Free phone calls

Free phone calls

By Richard Heller

Free phone calls

One of the latest things that you can get free over the Internet is long-distance telephone service. At least, that is what the ads say for the many devices and the software that makes this possible. Let’s take a look at what you can expect.

The software that you use to talk over the Internet is called Voice Over I.P. or VoIP. After you install the software and run the program, you can use your computer to call all over the world without paying for long distance. All you do is log on to your Internet provider, run the VoIP software and dial the phone number you want while online. The call goes down the Internet to a VoIP server near the number you are trying to reach, and then the server connects to the local phone system, dials the number and makes the connection. If the person you are calling uses the same VoIP software as you, he will receive your phone call on his PC; otherwise, his phone will ring. Voila, you can now speak telephonically, at least in theory.

As anyone who has used the Internet knows, you spend a lot of time waiting as a web site loads. Even with a high speed connect, such as with a cable modem, there can be times when the connection is slow. The trouble is, this same slowness takes place with your telephone conversation. Your conversation is about like when you were a kid using a Walkie-Talkie, you talk, then listen while the other person talks. You can’t both talk at the same time; you have to take turns. You can expect several seconds delay even on a good connection, and dropouts and clipping on bad connects. You are going to be asking, “Would you repeat that?” many times during your conversation.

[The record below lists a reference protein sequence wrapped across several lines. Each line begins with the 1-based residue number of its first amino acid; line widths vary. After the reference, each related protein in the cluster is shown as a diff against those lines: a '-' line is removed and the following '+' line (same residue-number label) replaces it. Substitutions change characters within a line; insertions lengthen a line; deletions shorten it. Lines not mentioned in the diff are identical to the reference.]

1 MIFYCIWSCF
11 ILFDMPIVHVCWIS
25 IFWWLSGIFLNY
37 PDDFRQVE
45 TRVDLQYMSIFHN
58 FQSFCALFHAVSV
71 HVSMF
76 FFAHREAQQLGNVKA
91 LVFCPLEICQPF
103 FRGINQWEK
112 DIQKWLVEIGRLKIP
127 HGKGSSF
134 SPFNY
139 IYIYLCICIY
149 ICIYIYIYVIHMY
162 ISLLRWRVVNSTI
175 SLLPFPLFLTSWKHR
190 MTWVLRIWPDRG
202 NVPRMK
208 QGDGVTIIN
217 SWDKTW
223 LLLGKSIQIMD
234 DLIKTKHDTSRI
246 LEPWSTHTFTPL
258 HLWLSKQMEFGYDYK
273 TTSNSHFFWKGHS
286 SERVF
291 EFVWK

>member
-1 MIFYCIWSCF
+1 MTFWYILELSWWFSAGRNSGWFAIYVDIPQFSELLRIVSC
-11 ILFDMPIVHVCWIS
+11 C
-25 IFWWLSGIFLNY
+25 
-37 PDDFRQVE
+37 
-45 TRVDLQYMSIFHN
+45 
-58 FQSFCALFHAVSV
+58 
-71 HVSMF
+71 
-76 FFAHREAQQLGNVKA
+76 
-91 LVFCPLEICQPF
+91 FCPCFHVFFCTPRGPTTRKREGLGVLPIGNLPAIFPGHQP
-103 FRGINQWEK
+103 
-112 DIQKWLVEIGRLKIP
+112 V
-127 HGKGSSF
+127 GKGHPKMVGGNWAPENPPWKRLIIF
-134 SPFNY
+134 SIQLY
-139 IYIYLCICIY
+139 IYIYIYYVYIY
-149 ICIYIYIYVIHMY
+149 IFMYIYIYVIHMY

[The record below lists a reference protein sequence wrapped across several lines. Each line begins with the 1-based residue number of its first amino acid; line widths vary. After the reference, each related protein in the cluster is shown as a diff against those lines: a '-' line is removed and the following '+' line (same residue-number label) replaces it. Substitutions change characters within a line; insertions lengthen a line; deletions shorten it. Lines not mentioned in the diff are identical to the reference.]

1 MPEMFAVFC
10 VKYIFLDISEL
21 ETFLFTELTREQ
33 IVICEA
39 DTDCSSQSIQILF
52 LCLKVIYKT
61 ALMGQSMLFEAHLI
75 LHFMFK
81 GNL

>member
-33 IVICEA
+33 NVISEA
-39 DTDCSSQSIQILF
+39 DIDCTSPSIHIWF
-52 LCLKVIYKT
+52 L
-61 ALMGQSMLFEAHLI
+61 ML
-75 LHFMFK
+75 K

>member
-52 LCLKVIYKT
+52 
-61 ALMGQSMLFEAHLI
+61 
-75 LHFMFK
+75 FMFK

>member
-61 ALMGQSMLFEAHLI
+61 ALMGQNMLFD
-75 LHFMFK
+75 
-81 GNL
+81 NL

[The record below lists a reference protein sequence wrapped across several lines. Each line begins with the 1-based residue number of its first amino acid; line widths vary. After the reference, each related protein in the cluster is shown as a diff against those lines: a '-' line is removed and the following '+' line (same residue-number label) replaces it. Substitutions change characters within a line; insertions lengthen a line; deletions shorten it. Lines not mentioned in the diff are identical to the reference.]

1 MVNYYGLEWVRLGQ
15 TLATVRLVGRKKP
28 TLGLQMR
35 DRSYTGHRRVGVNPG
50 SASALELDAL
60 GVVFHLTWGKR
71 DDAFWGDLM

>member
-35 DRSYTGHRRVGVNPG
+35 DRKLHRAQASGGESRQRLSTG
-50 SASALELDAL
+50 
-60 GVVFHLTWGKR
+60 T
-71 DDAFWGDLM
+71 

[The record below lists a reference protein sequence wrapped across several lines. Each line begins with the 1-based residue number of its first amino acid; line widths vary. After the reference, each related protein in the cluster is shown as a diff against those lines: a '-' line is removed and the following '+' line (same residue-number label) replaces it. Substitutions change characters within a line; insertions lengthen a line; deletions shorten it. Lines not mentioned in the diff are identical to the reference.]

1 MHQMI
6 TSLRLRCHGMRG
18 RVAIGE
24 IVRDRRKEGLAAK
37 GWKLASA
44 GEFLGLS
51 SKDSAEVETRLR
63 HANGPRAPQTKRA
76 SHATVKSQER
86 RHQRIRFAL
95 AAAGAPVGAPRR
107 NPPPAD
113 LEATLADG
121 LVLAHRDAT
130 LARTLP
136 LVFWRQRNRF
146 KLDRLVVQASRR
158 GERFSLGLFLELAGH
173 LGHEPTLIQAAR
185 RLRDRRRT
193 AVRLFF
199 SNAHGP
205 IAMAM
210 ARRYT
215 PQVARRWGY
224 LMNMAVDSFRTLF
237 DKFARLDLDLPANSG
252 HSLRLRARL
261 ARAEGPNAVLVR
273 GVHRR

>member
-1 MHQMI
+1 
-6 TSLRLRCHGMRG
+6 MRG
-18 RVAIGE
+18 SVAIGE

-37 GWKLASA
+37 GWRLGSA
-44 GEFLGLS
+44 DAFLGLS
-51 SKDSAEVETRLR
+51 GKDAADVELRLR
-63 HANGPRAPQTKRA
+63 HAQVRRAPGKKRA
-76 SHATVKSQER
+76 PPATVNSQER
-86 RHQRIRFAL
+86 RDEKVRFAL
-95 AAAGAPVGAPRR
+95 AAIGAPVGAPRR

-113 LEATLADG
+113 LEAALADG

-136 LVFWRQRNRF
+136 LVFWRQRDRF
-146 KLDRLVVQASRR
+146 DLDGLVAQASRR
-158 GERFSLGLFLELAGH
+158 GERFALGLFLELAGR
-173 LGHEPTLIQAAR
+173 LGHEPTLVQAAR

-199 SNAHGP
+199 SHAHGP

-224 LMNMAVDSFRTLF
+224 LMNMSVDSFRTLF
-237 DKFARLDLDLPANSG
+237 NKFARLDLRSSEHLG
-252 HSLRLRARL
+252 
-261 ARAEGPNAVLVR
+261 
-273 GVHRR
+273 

Also, the software places such a heavy demand on your system that you should forget about doing anything else on the computer while you are on the phone.

If this sounds appealing to you, you can either purchase software that allows you to use your existing modem and sound card to place your calls, or you can buy an Internet Call Modem for about $100. There are also devices available for $20-$160 that allow you to connect an ordinary telephone handset to them to improve sound quality. You are still connecting over the Internet and have the same problems with delay and clipping; you just have a more familiar “interface” to work with.

If you are looking to save money on long-distance phone calls and are willing to sacrifice sound quality, can put up with dropouts and constantly repeating yourself, then VoIP may be just what you are looking for. With most cell phone vendors offering free long-distance or low-cost calling plans, it just appears as though this would be a better alternative to free Internet phone calls.

Richard Heller is an independent computer specialist who specializes in repairs, installation, upgrades, technical support, Internet sharing, data recovery and diagnostics. If you have any computer or service-related questions, please send them to The Rock River Times or e-mail

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